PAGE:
Will the Hurricanes Help or Harm the Cruise Industry?

Surprisingly, I think it will help the cruise industry because many tourists that normally fly to Caribbean islands will not have "resorts" to go to and will start to experiment with cruising.

I think cruises will contain more sea days and less ports but the ships will step up their game to provide better activities on board ... if they're smart... The privately owned islands held by the cruise lines will become more prevalent and for some, a beach is a beach is a beach ... 

We may see new ports spring up which would be good for some of the little islands who have not been big players in the cruise arena ... 

16 Answers

First things first. Let's see how long it takes for the region to re-build the required infrastructures. Then we will see what options will be available. Judging from the pictures and reports that are coming out, it may take awhile,

 

True with the destruction, they might take the opportunity, good or bad, to update the facilities, this might push out some of the smaller vendors who might not be able to "ante up" to the probable new higher prices to vend from a location.

Perhaps I'm being a pessimist, but I don't think these hurricanes will help the cruise industry. If the resorts are not available for non cruise junkies, the ports might also not be available - ports the people want to see. We enjoy land vacations as much as cruises, and are already wondering whether to plan a 2019 cruise or a 2 week land vacation. I prefer port days to sea days, and there are ports we've been to that I really don't care to visit again. 

Yep.  Me too.

Good question, Debbie. 

1)I think in the short term it might hurt the industry, because new to cruising customers may not figure out the bad time to sail.  Living away from hurricane areas, many don't understand the season and would worry that no matter when you sail you might run into rough and stormy seas.  I talked about cruising this weekend with my renaissance friends, one lady said she was terrified to cruise because of the possibility of a "rogue wave caused by an undersea earthquake".

2)But after that I think your premise of "island resort" folks might give cruising a try.  I know our January cruise hasn't lost any appeal, yesterday there were only 8 balconies left (suites were sold out last June).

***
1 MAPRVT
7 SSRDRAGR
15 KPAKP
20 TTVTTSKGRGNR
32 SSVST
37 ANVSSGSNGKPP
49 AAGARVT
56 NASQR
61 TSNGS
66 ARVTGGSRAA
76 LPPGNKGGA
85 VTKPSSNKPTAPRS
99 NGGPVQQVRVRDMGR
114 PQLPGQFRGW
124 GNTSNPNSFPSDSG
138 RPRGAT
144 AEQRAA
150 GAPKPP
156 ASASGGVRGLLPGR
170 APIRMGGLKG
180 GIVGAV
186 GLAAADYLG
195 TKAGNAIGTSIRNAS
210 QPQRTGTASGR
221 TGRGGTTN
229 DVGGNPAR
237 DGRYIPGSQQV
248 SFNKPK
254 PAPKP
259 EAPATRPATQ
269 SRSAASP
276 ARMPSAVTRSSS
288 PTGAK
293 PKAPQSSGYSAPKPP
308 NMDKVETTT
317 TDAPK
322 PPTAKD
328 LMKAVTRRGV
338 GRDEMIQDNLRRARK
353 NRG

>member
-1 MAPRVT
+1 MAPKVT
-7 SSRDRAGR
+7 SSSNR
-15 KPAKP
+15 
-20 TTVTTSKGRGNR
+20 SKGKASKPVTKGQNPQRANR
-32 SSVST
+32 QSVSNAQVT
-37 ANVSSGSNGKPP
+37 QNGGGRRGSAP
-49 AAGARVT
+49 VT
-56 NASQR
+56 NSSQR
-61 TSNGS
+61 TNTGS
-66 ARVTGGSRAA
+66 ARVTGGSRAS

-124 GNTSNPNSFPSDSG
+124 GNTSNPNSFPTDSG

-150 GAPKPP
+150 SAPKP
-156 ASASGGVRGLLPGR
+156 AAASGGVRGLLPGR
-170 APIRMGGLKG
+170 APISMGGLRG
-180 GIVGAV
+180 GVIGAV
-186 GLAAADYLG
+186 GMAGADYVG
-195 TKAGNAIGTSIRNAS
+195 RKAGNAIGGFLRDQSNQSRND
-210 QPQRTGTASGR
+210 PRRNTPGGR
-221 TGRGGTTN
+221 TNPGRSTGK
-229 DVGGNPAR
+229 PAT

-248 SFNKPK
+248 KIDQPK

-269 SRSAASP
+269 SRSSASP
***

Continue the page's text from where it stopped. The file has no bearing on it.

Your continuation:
Just get me on the ship Big Smile

I'd rather see new and beautiful sights, but I can be just as pampered and spoiled by the crew when I sail to Freeport.  

This really is a good question, I think in the short term yes the cruise lines will be hurt.  These past hurricanes will scare off some first time cruisers and some that have been on the fence.  Those of us that are addicted will continue to cruise, probably do a bit more research and may even choose destinations that we may not have considered in the past.  I also think we might began to see the cruise lines pushing new campaigns to attract new or keep engaged past cruisers. I'm hoping for some interesting creative marketing to come from the cruise lines.  As for the islands there is alot of rebuilding that will need to be done and hopefully as this planning gets on the way maybe new ports and islands will be opened to offer new adventures.  Guess we just have to wait and see.

I am very realistic about how long it will take for the hardest hit islands to recover and no matter how much they tout their desire to come back strong ... it may take years not months.  The ports may reopen but there will be few choices for "excursions" in many of them.  Remember that most of the tour buses, boats etc were damaged as well.  You can definitely cross zip lining off my list as I would never trust the safety of it after going through a hurricane / storm nor would I trust it was safety tested afterwards.  They will cut corners...

The following link is a good one to check out caribbean updates on your favorite islands:

http://caribbeantravelupdate.com/

Interesting question. I hang with those who believe it will be detrimental in the short run, at best, and at the worst have an adverse impact for five to ten years. In that investors regarded the Caribbean visitor market to be over supplied to begin with it might not hurt to see some slackening in cruise line exploitation of the sightseeing resource there.

 

We have visited most of the Caribbean islands, more than once, over the years, but, with one exception, we were going to or coming from other places, i.e. the Amazon, circumnavigation of South American, TA to Europe and Africa, the North American west coast and the Pacific. The exception was a two week cruise just sailing around the Caribbean less than two years ago, due the overcrowded conditions at most ports of call on that voyage, afterward we decided we weren't going to do that again.

 

Another looming question with regard to all this, is what happens if these storms continue to become more frequent and larger? For those who believe world climate change to be a hoax then they have nothing to be concerned about. If however, that be not the case, then those dependent upon the tourist trade in low countries or islands better start looking for broader horizons.

Thanks for this link, Debbie. It is very helpful!

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